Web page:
According to a September 28, 2010, news release from the US Immigration and Customs Enforcement (ICE) bureau of the Office of Homeland Security Investigations (HSI), a $1,047,110.00 fine settlement has been reached with the clothing retailer Abercrombie & Fitch for violations of an employer's obligation to verify the employment eligibility of its workers. The settlement is the result of a Form I-9 inspection of Abercrombie & Fitch's retail stores in Michigan. The audit uncovered numerous technology-related deficiencies in Abercrombie & Fitch's electronic I-9 verification system. “Employers are responsible not only for the people they hire but also for the internal systems they choose to utilize to manage their employment process and those systems must result in effective compliance,” said Brian M. Moskowitz, special agent in charge of ICE’s Office of Homeland Security Investigations (HSI) in Ohio and Michigan. “This settlement should serve as a warning to other companies that may not yet take the employment verification process seriously or provide it the attention it warrants.” (Emphasis added.)

The I-9 inspections are the result of the Obama Administration’s comprehensive strategy to reduce the demand for illegal employment and protect employment opportunities for the nation's lawful workforce. Under this strategy, ICE is focusing its resources on the auditing and investigation (called “silent raids”) of employers suspected of cultivating illegal workplaces by knowingly employing illegal workers. In the last year, ICE has leveled a record number of civil and criminal penalties against employers who violate immigration laws related to the I-9 process which was established in the Immigration Reform and Control Act of 1986.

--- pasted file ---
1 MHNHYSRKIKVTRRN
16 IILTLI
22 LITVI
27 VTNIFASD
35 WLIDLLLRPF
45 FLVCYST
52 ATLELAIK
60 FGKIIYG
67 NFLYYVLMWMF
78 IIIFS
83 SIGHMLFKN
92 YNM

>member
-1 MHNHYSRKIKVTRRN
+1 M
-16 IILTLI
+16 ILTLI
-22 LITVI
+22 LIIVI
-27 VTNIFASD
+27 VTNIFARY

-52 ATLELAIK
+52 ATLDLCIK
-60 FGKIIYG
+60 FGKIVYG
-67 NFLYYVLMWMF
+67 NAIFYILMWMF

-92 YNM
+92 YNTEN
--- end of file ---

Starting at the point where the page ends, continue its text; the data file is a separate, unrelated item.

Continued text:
Employers must complete and retain a Form I-9 for each individual they hire for employment in the United States. This form requires employers to review and record the individual's identity and employment eligibility document(s). An employer is responsible for determining whether the documents presented by the employee reasonably appear on their face to be genuine and to relate to the person presenting them. If ICE discovers discrepancies in the I-9s or can document the employer’s failure to comply with I-9 requirements, the employer may well find itself the subject of sizeable fines and/or charges of criminal misconduct.